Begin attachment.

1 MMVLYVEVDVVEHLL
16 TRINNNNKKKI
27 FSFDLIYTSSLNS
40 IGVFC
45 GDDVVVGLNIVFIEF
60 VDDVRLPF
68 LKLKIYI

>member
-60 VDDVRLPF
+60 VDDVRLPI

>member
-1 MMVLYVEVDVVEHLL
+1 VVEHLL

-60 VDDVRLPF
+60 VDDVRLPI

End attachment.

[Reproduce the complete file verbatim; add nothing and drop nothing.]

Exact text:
1 MMVLYVEVDVVEHLL
16 TRINNNNKKKI
27 FSFDLIYTSSLNS
40 IGVFC
45 GDDVVVGLNIVFIEF
60 VDDVRLPF
68 LKLKIYI

>member
-60 VDDVRLPF
+60 VDDVRLPI

>member
-1 MMVLYVEVDVVEHLL
+1 VVEHLL

-60 VDDVRLPF
+60 VDDVRLPI